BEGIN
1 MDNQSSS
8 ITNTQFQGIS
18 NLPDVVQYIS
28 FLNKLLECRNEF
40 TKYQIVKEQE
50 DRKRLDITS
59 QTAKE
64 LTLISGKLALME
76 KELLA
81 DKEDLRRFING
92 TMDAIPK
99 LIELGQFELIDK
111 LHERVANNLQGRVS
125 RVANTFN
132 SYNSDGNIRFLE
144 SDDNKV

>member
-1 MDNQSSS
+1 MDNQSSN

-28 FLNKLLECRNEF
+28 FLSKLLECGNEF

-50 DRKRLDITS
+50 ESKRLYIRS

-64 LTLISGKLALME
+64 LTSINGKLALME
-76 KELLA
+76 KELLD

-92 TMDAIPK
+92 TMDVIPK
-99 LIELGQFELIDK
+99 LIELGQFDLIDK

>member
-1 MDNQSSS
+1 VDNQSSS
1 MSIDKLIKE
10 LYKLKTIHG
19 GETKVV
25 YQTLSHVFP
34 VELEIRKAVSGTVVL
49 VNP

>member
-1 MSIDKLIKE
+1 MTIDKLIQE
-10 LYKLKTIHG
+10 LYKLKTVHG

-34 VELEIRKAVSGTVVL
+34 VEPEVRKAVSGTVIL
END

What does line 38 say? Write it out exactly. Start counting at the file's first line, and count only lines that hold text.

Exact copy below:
25 YQTLSHVFP